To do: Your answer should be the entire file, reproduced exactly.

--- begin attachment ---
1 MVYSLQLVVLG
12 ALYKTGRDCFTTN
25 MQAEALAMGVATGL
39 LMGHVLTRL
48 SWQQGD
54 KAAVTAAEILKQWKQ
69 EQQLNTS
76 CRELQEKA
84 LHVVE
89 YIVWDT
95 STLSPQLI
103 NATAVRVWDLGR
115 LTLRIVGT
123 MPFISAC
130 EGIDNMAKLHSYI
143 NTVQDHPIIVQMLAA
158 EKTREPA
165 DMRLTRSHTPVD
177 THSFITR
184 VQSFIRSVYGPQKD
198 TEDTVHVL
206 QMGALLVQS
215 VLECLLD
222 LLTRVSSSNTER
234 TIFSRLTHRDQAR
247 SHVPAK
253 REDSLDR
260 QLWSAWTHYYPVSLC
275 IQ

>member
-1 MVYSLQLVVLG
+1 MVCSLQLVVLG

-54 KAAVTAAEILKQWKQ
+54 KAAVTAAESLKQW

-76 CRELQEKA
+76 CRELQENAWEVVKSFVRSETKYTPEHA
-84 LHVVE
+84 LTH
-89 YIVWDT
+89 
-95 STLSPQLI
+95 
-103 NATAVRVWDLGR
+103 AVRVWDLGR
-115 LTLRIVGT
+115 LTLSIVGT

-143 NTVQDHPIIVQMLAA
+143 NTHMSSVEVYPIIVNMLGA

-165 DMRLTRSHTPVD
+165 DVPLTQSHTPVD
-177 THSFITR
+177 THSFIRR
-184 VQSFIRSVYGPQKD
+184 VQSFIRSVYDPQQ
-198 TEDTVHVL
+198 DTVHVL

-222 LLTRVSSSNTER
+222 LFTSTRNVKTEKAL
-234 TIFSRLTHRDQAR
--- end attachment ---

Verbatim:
1 MVYSLQLVVLG
12 ALYKTGRDCFTTN
25 MQAEALAMGVATGL
39 LMGHVLTRL
48 SWQQGD
54 KAAVTAAEILKQWKQ
69 EQQLNTS
76 CRELQEKA
84 LHVVE
89 YIVWDT
95 STLSPQLI
103 NATAVRVWDLGR
115 LTLRIVGT
123 MPFISAC
130 EGIDNMAKLHSYI
143 NTVQDHPIIVQMLAA
158 EKTREPA
165 DMRLTRSHTPVD
177 THSFITR
184 VQSFIRSVYGPQKD
198 TEDTVHVL
206 QMGALLVQS
215 VLECLLD
222 LLTRVSSSNTER
234 TIFSRLTHRDQAR
247 SHVPAK
253 REDSLDR
260 QLWSAWTHYYPVSLC
275 IQ

>member
-1 MVYSLQLVVLG
+1 MVCSLQLVVLG

-54 KAAVTAAEILKQWKQ
+54 KAAVTAAESLKQW

-76 CRELQEKA
+76 CRELQENAWEVVKSFVRSETKYTPEHA
-84 LHVVE
+84 LTH
-89 YIVWDT
+89 
-95 STLSPQLI
+95 
-103 NATAVRVWDLGR
+103 AVRVWDLGR
-115 LTLRIVGT
+115 LTLSIVGT

-143 NTVQDHPIIVQMLAA
+143 NTHMSSVEVYPIIVNMLGA

-165 DMRLTRSHTPVD
+165 DVPLTQSHTPVD
-177 THSFITR
+177 THSFIRR
-184 VQSFIRSVYGPQKD
+184 VQSFIRSVYDPQQ
-198 TEDTVHVL
+198 DTVHVL

-222 LLTRVSSSNTER
+222 LFTSTRNVKTEKAL
-234 TIFSRLTHRDQAR